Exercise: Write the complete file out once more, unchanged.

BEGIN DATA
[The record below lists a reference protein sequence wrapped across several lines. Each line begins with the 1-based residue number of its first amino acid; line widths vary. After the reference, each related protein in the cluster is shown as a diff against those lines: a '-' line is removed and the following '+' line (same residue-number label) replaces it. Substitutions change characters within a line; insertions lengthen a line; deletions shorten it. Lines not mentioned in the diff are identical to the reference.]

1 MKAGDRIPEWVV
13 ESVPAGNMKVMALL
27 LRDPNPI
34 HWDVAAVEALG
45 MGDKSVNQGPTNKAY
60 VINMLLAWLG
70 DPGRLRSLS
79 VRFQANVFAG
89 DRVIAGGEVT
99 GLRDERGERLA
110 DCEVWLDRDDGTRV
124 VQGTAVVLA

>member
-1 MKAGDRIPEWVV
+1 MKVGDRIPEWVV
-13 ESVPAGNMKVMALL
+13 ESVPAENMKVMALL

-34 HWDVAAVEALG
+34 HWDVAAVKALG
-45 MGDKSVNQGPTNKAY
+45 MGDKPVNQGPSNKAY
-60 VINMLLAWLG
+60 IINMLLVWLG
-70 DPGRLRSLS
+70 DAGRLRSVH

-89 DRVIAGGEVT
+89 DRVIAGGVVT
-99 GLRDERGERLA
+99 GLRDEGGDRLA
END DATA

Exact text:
[The record below lists a reference protein sequence wrapped across several lines. Each line begins with the 1-based residue number of its first amino acid; line widths vary. After the reference, each related protein in the cluster is shown as a diff against those lines: a '-' line is removed and the following '+' line (same residue-number label) replaces it. Substitutions change characters within a line; insertions lengthen a line; deletions shorten it. Lines not mentioned in the diff are identical to the reference.]

1 MKAGDRIPEWVV
13 ESVPAGNMKVMALL
27 LRDPNPI
34 HWDVAAVEALG
45 MGDKSVNQGPTNKAY
60 VINMLLAWLG
70 DPGRLRSLS
79 VRFQANVFAG
89 DRVIAGGEVT
99 GLRDERGERLA
110 DCEVWLDRDDGTRV
124 VQGTAVVLA

>member
-1 MKAGDRIPEWVV
+1 MKVGDRIPEWVV
-13 ESVPAGNMKVMALL
+13 ESVPAENMKVMALL

-34 HWDVAAVEALG
+34 HWDVAAVKALG
-45 MGDKSVNQGPTNKAY
+45 MGDKPVNQGPSNKAY
-60 VINMLLAWLG
+60 IINMLLVWLG
-70 DPGRLRSLS
+70 DAGRLRSVH

-89 DRVIAGGEVT
+89 DRVIAGGVVT
-99 GLRDERGERLA
+99 GLRDEGGDRLA